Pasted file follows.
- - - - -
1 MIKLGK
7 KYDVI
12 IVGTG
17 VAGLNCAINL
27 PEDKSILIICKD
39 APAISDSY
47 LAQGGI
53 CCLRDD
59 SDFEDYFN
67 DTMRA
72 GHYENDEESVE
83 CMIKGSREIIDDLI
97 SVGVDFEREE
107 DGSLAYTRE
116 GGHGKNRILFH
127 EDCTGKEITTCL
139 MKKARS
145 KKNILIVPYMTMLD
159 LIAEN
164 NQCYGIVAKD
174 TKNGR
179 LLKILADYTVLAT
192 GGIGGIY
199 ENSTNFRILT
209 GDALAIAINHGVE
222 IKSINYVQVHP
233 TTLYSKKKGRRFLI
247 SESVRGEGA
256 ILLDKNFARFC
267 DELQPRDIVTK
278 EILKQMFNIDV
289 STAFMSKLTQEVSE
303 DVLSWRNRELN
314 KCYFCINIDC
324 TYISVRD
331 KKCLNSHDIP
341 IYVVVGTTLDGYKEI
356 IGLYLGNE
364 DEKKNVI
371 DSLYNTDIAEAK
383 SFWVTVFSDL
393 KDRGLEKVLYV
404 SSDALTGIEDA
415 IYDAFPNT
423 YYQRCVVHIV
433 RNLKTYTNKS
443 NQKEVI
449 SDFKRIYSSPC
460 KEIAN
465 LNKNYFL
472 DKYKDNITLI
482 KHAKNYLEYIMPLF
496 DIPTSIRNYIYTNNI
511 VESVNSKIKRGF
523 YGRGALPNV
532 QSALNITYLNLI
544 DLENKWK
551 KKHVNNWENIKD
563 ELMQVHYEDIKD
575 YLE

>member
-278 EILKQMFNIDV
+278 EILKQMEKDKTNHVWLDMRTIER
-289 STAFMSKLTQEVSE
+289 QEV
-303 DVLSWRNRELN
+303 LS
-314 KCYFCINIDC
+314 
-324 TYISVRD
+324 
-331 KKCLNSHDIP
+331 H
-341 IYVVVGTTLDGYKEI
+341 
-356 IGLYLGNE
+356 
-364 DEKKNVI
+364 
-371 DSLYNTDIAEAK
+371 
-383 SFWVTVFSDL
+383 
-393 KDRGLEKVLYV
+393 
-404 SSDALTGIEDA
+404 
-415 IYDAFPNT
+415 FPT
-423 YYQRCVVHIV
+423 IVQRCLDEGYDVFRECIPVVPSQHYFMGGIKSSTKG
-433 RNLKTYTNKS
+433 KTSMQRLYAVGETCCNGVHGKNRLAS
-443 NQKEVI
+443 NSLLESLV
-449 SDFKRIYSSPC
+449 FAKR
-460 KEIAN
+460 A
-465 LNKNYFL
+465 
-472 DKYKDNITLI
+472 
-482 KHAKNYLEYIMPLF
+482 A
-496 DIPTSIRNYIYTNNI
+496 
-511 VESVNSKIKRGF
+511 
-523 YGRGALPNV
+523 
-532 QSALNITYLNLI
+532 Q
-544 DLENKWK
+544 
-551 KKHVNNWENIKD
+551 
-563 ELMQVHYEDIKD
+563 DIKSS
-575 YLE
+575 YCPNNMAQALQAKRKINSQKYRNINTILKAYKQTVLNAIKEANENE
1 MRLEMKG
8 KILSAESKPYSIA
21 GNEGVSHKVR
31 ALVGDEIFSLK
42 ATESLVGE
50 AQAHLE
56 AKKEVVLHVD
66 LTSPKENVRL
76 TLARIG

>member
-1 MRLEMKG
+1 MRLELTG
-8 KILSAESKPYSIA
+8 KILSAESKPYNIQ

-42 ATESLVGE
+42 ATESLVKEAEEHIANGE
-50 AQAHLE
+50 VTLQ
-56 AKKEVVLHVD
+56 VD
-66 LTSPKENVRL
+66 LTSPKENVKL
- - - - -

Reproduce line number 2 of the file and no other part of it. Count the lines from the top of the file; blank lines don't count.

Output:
7 KYDVI